While young people often “play” with the word suicide, and use it while trying to gain advantage (of teachers, of their boyfriends/girlfriends, etc) we can never (or almost never) know whether they aren’t serious this time. At school, we are not in a position to take their words lightly. Suggest calling the parents or taking the child to mental health counselor (if appointed at school) immediately. You should not leave the student alone until they parents arrive…
I’d either call their parents (guardian), or ask the students to call them. If we had mental health counselor appointed at school, I’d immediately call them and ask them to come to the office, or I’d accompany the child to their office. This is a serious situation and I believe that other people are better prepared to handle it than I am. We should never leave the student alone with their demons and fears, and there are definitely protocols we have to follow in such cases.
One student wanted to drop out of school. What would you do?
The key is to show understanding for their emotions, and situation. Tell the hiring committee that at first you would only listen, trying to understand their reasons. Then you would try to convince them of an importance of the education in their life, and help them to reconsider their decision…
First of all, I’d ask them why they wanted to drop out. I would listen carefully, make notes, and try to understand their point of view. I’d not start arguing with them, and I’d try to show understanding for their situation, and for how they feel about school and life.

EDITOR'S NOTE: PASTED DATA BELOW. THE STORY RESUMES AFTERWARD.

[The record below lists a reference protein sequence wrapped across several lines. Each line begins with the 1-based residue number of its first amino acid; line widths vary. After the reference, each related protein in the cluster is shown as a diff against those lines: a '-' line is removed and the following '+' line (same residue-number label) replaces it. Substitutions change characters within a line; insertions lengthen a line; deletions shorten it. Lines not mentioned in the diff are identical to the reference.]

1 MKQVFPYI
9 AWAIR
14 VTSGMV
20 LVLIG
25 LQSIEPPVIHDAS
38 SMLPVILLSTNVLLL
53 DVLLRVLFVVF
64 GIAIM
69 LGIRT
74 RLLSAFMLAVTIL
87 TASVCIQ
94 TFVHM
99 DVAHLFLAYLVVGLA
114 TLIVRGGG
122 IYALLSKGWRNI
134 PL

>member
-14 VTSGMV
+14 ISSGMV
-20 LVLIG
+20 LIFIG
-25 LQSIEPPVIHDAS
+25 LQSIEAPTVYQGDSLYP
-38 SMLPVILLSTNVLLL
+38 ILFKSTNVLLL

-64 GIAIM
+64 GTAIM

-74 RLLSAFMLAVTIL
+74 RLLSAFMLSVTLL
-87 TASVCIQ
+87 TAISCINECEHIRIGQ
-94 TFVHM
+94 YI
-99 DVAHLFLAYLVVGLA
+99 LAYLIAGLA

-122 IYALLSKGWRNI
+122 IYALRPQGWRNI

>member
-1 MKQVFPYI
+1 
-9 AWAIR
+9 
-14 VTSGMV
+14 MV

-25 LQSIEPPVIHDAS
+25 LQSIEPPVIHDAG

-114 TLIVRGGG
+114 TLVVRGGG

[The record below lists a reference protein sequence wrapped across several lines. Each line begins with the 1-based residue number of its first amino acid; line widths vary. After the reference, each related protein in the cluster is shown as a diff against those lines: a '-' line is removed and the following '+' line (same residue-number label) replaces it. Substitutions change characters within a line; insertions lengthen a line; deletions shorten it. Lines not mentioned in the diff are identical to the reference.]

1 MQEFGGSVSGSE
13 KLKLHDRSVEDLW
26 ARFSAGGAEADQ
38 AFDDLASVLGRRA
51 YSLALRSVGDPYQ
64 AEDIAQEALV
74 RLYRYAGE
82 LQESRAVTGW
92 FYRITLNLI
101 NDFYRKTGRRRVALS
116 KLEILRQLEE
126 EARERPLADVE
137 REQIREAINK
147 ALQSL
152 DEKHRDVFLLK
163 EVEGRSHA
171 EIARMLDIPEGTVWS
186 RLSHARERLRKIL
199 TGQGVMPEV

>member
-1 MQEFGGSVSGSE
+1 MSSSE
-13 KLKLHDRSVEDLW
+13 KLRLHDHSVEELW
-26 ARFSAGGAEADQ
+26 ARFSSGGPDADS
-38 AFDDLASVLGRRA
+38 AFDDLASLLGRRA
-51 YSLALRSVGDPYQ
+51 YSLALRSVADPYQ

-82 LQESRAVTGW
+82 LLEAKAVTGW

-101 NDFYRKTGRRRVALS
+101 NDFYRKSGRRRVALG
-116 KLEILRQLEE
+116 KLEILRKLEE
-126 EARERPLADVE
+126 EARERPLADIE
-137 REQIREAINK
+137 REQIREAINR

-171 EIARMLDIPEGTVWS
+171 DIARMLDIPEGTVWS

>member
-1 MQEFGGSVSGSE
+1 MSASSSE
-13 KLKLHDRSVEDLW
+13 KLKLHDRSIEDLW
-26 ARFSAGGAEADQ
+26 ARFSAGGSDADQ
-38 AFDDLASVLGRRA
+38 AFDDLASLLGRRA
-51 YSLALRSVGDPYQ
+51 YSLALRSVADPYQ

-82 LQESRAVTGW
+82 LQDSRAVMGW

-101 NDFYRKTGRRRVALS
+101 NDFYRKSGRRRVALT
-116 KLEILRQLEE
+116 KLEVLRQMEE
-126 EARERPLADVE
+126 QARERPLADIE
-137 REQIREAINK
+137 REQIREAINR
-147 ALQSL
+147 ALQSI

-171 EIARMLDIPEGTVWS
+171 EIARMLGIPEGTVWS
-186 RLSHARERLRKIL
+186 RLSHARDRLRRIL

Next I would try to outline a simple plan, showing them, step by step, how they could get out of the situation, and continue their studies. This plan is different in each case, since each student (and their reasons for wanting to drop out) is different.
Other questions you may face in your school counselor job interview
- If there was a conflict between a student and a teacher (or one of the school administrators), on which side would you stand?
- Tell us about a time when you explained something difficult to someone. How did you get your message over?
- How would you approach individual student planning?
- Tell us about a time when you struggled with motivation in work. How did you overcome the crisis?
- How do you imagine a typical day in work as a counselor?
- What is the role of the student counselor in relation to teachers, parents, administrators and other counselors?
- How would you work with children from orphanage?
- Do you plan to become a school psychologist later in your career?
- What did you like the most on your studies?
- Describe a goal you achieved in your education counseling (teaching) practice, and who helped you with achieving the goal.
- Is there anything else we did not cover that you would like us to know about you as we consider you as a candidate for the position of a school counselor?
Conclusion, brilliant answers to all questions you may face in your interview
At the end of the day, you should demonstrate an honest interest for the problems the students deal with, for their life, for the challenges the teachers and the administrators face at school.Remember it when preparing for the interview questions.
And if you are not sure how to answer the questions (you are not alone), have a look at an eBook I wrote for you, the School Counselor Interview Guide. It includes multiple brilliant answers to each of the twenty five questions you may realistically face in this interview, plus winning interview strategies–things you simply need to know to make the right impression on the interviewing panel.
You will find several great interview answers directly on the eBook page, so it makes sense to check it out even if you do not plan to purchase anything. Thank you, and good luck in your interview!
Glen Hughins, InterviewPenguin.com Expert Writer
* You can also download a full list of questions in a simple one-page long .PDF document, and practice your interview answers anytime later: